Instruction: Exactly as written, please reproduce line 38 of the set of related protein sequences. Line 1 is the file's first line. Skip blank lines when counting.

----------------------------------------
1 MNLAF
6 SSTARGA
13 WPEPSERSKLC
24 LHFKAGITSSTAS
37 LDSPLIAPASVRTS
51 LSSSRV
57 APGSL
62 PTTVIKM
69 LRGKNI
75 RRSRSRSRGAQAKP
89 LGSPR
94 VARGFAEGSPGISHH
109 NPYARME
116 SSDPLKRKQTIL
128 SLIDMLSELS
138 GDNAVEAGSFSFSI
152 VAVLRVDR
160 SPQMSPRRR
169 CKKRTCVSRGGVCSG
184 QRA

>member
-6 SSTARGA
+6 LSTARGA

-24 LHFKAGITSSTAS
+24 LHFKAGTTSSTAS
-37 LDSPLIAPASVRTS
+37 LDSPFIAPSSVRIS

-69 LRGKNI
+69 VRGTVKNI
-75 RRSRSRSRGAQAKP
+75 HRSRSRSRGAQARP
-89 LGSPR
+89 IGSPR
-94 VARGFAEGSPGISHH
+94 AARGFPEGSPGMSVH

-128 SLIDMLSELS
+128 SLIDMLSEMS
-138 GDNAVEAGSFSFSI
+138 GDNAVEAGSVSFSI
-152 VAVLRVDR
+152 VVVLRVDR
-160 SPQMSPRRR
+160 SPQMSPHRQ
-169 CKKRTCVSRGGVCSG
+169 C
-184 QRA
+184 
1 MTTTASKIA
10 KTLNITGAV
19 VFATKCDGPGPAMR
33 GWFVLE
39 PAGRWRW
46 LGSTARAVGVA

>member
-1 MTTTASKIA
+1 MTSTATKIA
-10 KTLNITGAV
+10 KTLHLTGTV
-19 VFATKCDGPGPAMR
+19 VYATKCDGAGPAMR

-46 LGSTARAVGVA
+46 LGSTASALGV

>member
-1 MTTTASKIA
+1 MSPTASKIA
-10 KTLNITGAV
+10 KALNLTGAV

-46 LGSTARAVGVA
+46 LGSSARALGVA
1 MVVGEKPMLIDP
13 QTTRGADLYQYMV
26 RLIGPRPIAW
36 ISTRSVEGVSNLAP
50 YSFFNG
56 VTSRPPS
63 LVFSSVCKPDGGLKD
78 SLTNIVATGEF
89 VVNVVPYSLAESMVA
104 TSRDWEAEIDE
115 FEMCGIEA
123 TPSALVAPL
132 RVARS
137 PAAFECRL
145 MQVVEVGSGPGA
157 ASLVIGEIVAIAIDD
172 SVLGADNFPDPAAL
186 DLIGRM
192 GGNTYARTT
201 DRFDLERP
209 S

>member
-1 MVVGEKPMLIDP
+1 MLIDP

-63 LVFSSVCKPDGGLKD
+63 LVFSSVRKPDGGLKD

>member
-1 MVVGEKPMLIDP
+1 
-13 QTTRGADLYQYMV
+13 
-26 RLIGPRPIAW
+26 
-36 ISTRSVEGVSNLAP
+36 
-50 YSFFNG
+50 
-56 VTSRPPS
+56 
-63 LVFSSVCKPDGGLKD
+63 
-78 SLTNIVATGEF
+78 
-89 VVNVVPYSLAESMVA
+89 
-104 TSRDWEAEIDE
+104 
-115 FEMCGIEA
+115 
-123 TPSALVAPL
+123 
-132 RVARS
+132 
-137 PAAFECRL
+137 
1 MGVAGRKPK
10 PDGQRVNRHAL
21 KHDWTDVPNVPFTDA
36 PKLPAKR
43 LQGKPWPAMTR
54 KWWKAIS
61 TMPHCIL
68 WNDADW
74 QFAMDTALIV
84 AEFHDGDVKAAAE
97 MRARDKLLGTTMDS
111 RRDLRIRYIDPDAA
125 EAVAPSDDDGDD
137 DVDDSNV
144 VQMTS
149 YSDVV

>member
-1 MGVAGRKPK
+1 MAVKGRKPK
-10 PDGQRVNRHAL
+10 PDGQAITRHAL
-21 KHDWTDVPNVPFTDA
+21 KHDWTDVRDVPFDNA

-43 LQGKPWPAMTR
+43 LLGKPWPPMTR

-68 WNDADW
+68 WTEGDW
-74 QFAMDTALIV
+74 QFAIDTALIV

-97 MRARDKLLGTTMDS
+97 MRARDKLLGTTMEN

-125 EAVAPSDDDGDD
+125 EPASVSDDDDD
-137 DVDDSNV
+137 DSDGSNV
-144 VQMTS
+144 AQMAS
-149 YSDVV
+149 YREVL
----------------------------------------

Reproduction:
-138 GDNAVEAGSFSFSI